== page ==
coefficient of thermal expansion

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coefficient of thermal expansion

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McGraw-Hill Dictionary of Scientific & Technical Terms, 6E, Copyright © 2003 by The McGraw-Hill Companies, Inc.

coefficient of expansion

The change in dimension of a material per unit of dimension per degree change in temperature.
McGraw-Hill Dictionary of Architecture and Construction. Copyright © 2003 by McGraw-Hill Companies, Inc.
References in periodicals archive ?
However, the coefficient of thermal expansion [beta](T) slightly depends on the temperature above the Debye temperature, and this is the reason of nonlinearity of the deformation.
As shown previously in section Coefficient of Thermal Expansion of RTM6 at the End of the Experiments, the assumption of Eq.
* brick masonry with the tangent modulus of elasticity E = 3.15 GPa, Poisson's ratio v = 0.2, the coefficient of thermal expansion a = 0.00001, the unit weight [lambda] = 19 kN/[m.sup.3]
The isotropic coefficient of thermal expansion can be adjusted for specific applications by modifying the AISiC's metal to particulate ratio to match the CTE of the die or substrate.
Until recently, optical designers were faced with choosing between using substandard glass or tolerating stresses induced by the coefficient of thermal expansion (CTE) mismatch between the glasses and metals available.
It enables a tailored coefficient of thermal expansion (CTE) offering compatibility with various electronic devices and assemblies.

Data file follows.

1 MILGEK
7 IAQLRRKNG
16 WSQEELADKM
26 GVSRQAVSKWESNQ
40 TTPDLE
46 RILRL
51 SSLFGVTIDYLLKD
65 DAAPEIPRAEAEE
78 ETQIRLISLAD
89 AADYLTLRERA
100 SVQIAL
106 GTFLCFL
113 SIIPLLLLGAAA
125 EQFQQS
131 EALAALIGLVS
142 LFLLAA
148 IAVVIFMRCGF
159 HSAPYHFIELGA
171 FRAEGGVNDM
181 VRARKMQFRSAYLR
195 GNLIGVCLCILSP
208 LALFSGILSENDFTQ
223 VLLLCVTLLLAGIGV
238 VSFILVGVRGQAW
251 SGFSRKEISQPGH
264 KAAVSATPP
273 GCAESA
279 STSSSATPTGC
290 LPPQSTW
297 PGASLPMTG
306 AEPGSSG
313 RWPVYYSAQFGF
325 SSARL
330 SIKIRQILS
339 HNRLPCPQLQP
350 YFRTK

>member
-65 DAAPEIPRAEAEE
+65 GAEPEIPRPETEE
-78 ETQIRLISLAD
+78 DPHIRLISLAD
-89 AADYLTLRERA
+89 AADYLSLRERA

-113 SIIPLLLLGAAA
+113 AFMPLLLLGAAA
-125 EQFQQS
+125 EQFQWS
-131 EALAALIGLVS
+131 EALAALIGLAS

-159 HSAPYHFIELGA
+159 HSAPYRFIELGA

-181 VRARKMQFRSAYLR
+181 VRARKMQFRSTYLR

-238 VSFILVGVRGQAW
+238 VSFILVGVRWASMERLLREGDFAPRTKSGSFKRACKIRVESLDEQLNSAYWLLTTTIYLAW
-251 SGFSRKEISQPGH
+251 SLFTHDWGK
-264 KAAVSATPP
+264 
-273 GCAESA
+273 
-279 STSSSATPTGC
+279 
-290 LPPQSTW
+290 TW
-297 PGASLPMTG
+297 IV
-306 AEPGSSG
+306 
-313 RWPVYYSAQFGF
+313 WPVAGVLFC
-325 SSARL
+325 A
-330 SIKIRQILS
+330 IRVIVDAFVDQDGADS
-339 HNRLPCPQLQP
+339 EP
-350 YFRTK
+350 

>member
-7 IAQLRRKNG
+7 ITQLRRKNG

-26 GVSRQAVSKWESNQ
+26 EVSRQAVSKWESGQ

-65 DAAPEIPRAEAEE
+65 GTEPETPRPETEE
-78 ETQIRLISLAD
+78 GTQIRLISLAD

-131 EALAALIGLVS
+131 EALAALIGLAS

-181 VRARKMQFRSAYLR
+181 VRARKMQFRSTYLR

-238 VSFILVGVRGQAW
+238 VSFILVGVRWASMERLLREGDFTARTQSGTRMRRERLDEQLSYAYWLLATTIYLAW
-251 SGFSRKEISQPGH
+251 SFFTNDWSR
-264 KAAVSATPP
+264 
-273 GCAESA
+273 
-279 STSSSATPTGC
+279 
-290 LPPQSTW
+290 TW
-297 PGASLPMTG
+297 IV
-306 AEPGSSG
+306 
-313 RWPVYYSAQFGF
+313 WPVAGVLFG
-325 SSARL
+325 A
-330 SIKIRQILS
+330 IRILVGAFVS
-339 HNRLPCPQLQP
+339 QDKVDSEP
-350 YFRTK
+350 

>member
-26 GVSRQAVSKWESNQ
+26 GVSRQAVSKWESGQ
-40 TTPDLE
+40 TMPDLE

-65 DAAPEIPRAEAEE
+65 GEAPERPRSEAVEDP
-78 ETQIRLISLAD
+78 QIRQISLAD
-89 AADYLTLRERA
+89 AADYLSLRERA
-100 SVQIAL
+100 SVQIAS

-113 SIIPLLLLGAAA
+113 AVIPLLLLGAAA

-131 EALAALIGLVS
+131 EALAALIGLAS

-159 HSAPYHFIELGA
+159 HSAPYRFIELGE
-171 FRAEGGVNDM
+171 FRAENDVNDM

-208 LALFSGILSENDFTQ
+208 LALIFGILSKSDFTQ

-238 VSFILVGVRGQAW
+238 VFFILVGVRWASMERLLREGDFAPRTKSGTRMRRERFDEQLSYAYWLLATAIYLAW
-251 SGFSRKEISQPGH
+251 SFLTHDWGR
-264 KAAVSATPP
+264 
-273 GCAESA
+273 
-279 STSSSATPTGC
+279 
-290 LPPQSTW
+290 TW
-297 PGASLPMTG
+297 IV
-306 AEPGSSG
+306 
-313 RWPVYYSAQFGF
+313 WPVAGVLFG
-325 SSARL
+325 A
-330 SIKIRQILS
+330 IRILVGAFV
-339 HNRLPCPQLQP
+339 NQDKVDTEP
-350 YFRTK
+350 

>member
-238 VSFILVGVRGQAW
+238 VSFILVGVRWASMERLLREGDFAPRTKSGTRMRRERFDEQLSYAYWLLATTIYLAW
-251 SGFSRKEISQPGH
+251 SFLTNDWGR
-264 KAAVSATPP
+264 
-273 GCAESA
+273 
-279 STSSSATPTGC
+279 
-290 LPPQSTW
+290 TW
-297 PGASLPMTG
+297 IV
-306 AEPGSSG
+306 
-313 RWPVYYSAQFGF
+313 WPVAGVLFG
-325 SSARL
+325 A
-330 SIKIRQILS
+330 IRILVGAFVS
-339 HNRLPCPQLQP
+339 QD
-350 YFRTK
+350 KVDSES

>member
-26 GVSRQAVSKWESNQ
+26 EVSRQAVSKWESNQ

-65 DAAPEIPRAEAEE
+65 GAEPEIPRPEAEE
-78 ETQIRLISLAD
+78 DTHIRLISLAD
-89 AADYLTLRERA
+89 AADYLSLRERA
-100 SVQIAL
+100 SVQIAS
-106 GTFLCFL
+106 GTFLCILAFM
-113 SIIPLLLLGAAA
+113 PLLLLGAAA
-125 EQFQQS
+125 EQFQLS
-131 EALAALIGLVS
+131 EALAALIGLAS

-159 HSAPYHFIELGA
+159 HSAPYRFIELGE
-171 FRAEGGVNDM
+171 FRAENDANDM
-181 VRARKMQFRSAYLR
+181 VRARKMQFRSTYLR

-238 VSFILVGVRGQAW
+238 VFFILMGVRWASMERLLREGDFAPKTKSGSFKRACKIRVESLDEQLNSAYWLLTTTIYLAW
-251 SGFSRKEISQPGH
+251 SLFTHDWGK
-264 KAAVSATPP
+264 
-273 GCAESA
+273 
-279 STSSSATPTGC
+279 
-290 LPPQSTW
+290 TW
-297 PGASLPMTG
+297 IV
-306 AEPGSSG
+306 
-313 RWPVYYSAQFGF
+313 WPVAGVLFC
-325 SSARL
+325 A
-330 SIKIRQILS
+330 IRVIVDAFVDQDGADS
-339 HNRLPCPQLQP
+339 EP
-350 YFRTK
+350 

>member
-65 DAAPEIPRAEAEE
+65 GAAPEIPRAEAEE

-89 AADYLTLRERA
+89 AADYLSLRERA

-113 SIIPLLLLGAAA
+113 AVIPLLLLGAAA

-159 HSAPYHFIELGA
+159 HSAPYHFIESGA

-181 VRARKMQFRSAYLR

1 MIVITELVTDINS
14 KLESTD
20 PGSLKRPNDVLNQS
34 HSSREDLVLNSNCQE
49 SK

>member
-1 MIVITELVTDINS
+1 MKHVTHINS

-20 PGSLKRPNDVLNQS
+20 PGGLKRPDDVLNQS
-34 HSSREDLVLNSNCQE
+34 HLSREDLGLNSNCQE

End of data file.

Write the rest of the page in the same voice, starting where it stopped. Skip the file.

The use of metal core material with a lower coefficient of thermal expansion than the mold material could alleviate this problem.
Cracks occur due to different coefficient of thermal expansion of steel 1,1.[10.sup.-5] 1/K and polypropylene 9,5.
The new circuit boards also had enough strength and rigidity to satisfy industrial requirements, and a coefficient of thermal expansion similar to silicon dioxide and polyimides.
Luedders has gathered technical information on the engineering characteristics of recycled concrete, and says there are some factors that are better with recycled concrete when compared to natural aggregate, such as a lower coefficient of thermal expansion. He also cites a project he has been following since 1990 that used recycled concrete as concrete aggregate.
This novel approach to studying cyclic deformation of chip-level interconnects depends upon Joule self-heating of the metal and the differences in coefficient of thermal expansion between film and substrate materials.

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